When we first started hearing about STEM (back in the dark ages it seems), we knew it as a simple little acronym that neatly bundled the terms Science, Technology, Engineering, and Math.
Now, we know STEM as an interdisciplinary teaching approach that assists students in becoming better problem solvers, learning how to work in white space, collaborating with others, researching to find solutions, and a host of other top-notch skills that help our students be successful in the workplace.
What a great opportunity to begin implementing STEM in your classroom than the beginning of the school year? This new post series will help you to get organized, get resources, and get STEMy so that your students can achieve to their highest potential.
There are many strategies for engaging students in STEM. Among them are implementing and using Interactive STEM Notebooks, using Graphic Organizers and using Formative Assessments, but some of the strategies I use provide the necessary scaffolding for students to be successful.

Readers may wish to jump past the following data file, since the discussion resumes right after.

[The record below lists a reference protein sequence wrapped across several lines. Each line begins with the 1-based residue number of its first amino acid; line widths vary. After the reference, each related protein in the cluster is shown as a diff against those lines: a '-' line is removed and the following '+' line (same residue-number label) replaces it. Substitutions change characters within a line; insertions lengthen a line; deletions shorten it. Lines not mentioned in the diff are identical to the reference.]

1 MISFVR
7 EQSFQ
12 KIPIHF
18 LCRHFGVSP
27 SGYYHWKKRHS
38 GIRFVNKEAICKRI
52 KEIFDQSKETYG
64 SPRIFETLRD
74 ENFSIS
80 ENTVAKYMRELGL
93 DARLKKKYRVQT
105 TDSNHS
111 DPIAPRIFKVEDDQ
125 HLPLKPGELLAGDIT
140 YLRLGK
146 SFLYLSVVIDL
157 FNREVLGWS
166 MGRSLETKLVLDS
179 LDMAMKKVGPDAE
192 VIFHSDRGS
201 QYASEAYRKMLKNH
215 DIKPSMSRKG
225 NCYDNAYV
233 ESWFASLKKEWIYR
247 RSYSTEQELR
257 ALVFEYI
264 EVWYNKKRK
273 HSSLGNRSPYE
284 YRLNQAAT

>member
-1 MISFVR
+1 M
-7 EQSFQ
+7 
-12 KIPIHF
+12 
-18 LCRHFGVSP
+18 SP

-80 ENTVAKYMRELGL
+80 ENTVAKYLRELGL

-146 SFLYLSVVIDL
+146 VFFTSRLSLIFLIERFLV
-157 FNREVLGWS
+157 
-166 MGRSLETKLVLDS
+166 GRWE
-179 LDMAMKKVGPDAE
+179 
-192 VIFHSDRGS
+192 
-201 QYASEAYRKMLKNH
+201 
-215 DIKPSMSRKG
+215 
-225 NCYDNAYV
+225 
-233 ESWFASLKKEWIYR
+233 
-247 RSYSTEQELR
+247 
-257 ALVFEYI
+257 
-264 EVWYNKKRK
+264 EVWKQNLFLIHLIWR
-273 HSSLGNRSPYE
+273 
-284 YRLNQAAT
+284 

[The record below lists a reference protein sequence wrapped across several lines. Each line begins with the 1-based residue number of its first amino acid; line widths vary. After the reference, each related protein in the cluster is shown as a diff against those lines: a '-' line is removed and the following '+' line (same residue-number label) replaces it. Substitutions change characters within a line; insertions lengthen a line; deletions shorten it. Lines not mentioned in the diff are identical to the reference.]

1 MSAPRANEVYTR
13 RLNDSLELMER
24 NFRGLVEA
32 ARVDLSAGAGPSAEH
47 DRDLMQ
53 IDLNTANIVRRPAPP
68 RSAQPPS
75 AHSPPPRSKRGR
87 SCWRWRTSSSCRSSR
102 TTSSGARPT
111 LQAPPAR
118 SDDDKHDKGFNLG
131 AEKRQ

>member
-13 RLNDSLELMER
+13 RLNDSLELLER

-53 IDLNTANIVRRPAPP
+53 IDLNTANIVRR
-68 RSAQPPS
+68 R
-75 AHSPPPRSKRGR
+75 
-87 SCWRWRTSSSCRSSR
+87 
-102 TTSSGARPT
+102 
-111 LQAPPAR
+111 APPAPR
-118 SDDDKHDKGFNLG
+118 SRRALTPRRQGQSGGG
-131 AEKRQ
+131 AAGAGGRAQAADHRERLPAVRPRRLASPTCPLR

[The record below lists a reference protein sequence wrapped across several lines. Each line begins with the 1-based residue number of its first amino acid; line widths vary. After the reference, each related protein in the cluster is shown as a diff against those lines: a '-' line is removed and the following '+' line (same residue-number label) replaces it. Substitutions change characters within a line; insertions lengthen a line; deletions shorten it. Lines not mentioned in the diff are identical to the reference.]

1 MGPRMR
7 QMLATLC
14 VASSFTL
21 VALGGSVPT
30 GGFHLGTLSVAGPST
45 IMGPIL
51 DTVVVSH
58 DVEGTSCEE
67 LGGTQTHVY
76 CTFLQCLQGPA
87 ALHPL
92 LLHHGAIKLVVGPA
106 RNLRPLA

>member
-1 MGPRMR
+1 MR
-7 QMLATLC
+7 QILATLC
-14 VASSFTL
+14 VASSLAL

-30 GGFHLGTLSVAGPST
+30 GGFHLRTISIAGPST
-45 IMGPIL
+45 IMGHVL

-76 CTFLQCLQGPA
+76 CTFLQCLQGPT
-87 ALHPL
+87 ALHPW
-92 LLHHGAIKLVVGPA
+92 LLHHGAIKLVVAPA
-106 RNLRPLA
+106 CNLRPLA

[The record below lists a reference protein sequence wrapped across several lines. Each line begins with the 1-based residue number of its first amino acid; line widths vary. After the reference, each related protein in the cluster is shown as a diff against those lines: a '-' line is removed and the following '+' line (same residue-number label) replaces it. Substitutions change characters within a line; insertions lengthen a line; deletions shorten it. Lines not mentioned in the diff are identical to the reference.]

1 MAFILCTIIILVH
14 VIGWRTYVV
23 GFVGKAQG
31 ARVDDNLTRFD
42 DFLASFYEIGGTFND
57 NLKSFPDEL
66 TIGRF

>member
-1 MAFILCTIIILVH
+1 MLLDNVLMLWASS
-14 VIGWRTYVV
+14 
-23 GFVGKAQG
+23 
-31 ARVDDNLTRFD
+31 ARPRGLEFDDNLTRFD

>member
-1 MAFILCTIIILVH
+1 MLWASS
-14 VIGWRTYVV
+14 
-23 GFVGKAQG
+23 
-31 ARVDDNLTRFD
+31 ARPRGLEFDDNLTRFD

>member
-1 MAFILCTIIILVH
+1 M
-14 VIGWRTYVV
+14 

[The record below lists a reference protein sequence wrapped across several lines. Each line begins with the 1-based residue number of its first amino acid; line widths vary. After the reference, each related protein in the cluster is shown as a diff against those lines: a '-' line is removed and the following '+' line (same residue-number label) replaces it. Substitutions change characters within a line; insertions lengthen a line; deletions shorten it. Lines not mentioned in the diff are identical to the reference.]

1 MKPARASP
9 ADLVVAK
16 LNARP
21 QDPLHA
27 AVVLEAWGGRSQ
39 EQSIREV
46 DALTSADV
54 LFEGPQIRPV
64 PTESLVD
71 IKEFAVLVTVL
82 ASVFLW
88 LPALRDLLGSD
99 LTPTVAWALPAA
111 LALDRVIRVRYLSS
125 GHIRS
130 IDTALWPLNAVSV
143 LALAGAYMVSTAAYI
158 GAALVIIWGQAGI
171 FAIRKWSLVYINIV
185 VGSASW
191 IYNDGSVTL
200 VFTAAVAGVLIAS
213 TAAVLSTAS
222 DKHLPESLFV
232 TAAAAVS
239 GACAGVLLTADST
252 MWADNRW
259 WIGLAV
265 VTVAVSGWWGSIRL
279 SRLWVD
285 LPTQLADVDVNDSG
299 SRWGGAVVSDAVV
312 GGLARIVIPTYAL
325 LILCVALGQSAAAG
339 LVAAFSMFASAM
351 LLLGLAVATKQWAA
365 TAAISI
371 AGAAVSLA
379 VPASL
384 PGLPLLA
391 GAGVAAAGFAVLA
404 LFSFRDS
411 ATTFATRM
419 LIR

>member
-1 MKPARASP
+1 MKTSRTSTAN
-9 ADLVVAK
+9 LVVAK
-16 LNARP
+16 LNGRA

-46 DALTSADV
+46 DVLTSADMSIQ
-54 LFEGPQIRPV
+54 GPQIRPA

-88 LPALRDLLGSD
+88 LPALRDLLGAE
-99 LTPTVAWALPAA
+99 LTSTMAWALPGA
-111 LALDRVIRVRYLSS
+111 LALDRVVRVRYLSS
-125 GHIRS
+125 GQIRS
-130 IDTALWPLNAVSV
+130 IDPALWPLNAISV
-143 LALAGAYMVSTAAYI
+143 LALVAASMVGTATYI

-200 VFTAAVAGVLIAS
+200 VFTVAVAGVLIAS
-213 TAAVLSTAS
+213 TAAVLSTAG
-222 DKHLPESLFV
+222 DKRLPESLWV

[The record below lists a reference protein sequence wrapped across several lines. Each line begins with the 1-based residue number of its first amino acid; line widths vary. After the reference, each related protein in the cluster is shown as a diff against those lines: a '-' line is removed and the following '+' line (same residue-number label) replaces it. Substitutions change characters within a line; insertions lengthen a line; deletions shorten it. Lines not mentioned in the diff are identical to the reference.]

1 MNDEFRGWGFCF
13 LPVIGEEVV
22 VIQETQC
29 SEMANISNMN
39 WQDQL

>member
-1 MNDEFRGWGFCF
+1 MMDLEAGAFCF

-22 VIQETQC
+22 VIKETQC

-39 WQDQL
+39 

Other strategies that I tend to use are debrief pages in conjunction with the Engineering Design Process. I find these to be a very powerful tool that forces students to think deeply about what they’ve learned and having the EDP right there makes it easier for students to unpack their thinking.
For the classroom management side of things, I use I Can Statements (which are the NGSS Engineering Standards reworked and stated from a student’s point of view) and STEM Starters, which are good beginnings that help students get started.
There are also more gems in this bundle like Team Jobs (which are a go-to for me for anything that has group work), Notebook Rubrics and SCAMPER too. If you’re new to STEM or just want some new and different tools, this is for you!